The insulin-producing cells live in clusters known as islets containing different types of cells that produce hormones. Beta cells make insulin. Stem cell research for diabetes shows that islet transplantation can be a successful alternative to insulin injections. This treatment does not require invasive surgery and would be able to trigger better glucose control and reduces complications common with type 1 diabetes.

Although there is promise with the stem therapy as a form of treatment, derived stem islets tend to have a low survival rate. This is due to the lack of adequate nutrients and oxygen. Researchers are now studying how the shortage of nutrients and oxygen occurs and how the functioning of stem cell-derived beta cells can be improved. Research has shown that beta cells can be trained to survive these shortages before and after the process. Should this new approach be successful, there will be improved clinical options for the replacement of destroyed beta cells.

The current treatments for autoimmune conditions such as diabetes type 1 neutralize the immune cells known to attack the healthy tissue. The problem is; most of these therapies end up destroying cells that are functioning well in the body, leaving you exposed to other ailments. This is mostly a result of immune reactions against foreign cells.

The Revolutionary Stem Therapy in Type 1 Diabetes

2015 figures recorded by CDC- Center for Disease Control and Prevention stated that at least 30 million US citizens had been diagnosed with diabetes that year, while 415 million people are said to suffer from the disease across the globe. Those that required daily insulin treatment were about 5 percent. This number continues to rise.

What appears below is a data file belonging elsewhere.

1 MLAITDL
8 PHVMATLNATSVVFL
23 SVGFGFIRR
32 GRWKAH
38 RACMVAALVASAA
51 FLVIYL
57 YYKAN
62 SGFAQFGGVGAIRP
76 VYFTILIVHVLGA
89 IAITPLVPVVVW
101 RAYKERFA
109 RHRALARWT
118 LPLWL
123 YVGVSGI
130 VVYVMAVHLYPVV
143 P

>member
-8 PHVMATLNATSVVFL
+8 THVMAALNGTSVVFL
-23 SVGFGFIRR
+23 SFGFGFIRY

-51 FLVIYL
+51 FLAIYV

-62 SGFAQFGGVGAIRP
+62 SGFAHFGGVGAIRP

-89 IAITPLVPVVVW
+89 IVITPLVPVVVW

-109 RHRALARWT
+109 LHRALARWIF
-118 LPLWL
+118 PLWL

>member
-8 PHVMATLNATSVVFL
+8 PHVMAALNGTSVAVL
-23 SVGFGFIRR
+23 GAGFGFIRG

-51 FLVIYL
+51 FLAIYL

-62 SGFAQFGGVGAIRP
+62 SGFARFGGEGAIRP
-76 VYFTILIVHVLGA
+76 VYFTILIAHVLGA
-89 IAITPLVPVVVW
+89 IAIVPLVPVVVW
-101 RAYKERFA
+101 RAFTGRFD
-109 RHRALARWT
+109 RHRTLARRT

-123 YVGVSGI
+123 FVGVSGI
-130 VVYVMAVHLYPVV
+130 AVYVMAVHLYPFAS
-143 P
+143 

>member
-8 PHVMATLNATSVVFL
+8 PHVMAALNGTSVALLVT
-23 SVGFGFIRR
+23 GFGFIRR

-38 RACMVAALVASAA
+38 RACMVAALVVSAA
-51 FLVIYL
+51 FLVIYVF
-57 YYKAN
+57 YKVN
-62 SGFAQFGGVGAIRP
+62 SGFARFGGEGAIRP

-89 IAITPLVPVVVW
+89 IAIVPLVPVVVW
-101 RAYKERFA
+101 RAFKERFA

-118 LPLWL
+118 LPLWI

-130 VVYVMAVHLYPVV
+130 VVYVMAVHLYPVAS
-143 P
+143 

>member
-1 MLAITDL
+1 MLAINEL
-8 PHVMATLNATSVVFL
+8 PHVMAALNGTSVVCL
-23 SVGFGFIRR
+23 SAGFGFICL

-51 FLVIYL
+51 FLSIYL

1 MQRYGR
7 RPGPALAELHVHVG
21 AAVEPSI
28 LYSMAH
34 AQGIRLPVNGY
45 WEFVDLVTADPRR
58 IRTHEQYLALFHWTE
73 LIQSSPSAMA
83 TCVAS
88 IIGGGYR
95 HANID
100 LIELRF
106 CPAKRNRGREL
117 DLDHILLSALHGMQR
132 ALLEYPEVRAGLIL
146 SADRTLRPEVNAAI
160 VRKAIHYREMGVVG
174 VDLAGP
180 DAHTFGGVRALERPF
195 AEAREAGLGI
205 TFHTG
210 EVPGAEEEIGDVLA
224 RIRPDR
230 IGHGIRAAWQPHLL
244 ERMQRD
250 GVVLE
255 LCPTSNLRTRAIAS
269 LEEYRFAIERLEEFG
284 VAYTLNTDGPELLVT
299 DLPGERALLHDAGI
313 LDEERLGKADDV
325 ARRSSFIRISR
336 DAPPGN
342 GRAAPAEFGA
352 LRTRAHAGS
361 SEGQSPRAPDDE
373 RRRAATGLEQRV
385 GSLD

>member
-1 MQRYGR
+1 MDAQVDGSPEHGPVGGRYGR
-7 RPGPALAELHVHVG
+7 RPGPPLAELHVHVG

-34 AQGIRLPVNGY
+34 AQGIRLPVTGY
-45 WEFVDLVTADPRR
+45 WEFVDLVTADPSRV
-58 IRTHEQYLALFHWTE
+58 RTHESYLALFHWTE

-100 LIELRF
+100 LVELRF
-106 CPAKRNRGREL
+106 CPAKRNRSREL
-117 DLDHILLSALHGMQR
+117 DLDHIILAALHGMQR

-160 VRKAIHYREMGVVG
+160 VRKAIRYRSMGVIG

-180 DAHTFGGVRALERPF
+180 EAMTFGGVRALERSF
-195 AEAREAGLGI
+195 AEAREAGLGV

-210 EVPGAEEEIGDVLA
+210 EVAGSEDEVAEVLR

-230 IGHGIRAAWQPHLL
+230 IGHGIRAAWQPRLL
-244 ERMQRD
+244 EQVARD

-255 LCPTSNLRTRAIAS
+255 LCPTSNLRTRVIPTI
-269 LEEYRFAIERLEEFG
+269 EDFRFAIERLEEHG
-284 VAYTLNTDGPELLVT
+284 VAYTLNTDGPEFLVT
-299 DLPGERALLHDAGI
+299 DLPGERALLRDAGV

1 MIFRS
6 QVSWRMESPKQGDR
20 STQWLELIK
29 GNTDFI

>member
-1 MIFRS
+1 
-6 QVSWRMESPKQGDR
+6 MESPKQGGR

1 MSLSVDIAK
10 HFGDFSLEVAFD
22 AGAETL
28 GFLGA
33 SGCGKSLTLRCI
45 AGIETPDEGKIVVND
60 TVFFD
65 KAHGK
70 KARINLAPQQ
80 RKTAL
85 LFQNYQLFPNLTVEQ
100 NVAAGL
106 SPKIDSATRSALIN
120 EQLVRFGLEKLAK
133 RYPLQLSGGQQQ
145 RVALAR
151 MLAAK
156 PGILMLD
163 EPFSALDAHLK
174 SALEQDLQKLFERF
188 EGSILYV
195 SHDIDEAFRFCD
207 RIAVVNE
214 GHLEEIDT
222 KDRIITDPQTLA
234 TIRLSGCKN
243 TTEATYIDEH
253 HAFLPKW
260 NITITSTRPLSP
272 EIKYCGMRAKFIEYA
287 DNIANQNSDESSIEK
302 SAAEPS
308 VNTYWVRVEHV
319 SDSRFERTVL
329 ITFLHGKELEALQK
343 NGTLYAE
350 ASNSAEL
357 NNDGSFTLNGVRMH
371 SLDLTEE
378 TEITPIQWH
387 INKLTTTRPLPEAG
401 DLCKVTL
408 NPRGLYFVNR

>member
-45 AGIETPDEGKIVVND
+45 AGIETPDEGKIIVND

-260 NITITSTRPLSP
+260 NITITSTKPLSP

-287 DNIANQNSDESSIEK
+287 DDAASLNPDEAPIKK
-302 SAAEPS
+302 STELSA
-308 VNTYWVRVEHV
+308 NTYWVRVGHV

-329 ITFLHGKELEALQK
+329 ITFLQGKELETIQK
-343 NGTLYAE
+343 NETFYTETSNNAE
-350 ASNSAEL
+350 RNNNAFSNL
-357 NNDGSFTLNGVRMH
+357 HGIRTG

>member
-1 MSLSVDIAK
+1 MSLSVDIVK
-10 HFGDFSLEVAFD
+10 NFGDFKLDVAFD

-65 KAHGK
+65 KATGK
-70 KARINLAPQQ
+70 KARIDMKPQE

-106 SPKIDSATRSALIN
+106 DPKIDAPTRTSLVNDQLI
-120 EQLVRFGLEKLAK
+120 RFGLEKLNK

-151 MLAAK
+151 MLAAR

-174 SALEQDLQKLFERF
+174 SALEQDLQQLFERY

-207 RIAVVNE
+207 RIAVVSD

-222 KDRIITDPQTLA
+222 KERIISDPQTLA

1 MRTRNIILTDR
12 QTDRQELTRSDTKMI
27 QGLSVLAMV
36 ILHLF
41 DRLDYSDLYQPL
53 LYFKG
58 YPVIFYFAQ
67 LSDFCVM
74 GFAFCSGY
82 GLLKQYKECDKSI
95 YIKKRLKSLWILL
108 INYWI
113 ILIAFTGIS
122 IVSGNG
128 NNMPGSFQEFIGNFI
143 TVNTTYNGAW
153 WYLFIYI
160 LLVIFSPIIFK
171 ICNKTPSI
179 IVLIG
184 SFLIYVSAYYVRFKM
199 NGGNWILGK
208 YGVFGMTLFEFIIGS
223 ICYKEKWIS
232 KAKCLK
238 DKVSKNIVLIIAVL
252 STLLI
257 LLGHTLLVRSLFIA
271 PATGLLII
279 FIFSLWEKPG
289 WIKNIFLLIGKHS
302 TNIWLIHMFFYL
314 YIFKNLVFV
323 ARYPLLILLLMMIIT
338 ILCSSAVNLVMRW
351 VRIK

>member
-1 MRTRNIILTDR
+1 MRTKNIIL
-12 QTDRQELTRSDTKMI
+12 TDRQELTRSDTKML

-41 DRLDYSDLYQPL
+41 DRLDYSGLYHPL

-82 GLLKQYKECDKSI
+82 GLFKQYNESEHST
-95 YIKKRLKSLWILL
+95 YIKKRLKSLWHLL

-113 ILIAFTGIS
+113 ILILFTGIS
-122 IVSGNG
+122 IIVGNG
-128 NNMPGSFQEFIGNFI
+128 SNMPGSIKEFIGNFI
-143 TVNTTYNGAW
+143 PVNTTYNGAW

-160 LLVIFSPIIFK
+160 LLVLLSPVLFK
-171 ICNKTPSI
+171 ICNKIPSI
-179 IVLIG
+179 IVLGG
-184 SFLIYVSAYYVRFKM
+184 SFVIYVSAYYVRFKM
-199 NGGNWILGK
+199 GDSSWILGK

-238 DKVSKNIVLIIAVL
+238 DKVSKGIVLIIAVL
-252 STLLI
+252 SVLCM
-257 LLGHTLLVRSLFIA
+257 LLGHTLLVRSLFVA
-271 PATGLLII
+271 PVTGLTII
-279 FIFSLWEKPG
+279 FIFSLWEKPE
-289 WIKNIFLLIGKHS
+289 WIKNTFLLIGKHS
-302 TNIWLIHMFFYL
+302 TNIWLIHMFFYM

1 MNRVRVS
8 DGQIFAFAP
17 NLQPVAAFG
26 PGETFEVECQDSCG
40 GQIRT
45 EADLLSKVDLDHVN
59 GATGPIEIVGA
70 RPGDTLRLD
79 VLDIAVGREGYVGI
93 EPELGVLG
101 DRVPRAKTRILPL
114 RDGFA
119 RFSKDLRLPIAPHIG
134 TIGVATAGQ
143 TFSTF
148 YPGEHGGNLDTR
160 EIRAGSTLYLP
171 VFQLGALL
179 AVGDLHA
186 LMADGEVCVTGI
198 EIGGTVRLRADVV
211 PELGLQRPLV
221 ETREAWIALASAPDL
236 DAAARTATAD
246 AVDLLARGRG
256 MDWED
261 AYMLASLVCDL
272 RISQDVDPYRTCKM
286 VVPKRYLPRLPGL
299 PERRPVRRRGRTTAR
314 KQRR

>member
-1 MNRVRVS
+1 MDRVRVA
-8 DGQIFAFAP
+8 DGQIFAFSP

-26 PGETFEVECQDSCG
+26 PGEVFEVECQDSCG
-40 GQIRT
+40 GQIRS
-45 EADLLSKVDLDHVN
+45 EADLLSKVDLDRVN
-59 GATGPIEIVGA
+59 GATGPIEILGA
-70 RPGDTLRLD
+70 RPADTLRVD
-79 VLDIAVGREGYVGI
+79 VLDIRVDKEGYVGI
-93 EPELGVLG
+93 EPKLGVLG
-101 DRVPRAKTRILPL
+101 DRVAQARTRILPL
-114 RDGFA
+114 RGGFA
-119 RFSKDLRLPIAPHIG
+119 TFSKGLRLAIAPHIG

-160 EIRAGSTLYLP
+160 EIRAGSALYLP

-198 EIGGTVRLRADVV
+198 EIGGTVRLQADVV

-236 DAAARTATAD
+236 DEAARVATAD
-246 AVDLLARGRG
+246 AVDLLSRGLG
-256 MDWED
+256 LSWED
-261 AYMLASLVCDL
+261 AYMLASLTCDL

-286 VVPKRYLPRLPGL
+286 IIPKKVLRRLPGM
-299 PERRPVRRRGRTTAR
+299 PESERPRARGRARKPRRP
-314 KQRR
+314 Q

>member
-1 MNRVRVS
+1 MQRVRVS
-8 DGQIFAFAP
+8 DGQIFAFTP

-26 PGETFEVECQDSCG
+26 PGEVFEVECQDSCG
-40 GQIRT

The standard treatment today for type1 diabetes involves the monitoring of glucose levels and the injection of insulin to maintain healthy blood sugar levels. Despite these measures, patients are still faced with complications such as kidney and nerve problems. Uncontrolled diabetes type 1 can also be potentially fatal. When having Type 1 Diabetes, the pancreas make little or no insulin. Insulin is responsible for allowing blood sugar to get into your cells for energy. Without which will cause blood sugar to build up in the bloodstream. 

A study done by the University of Copenhagen shows that new pancreatic cells used to replace islets can benefit diabetes type 1 sufferers. The study shows how the production of insulin could be increased. Should stem therapy continue to bear fruit, it will offer realistic solutions for type 1 diabetics. Pancreas transplant is a solution that can solve the problem, but it does not come with a 100 percent success rate and normally requires medication that suppresses immunity. 

The University of Copenhagen published an article on an international journal “Nature Cell Biology” showing how stem cells produce insulin-producing cells that could be used in diabetic patients for a possible reversal of the disease.

With stem therapy still undergoing more research, scientists are drawing closer to treatment that could eventually cure diabetes. Although it is still in its early stages, stem cell therapy could be the biggest hope for diabetics. With the replacement of the missing insulin-producing cells, normal insulin production would be recovered and perhaps be the cure for type 1 diabetes.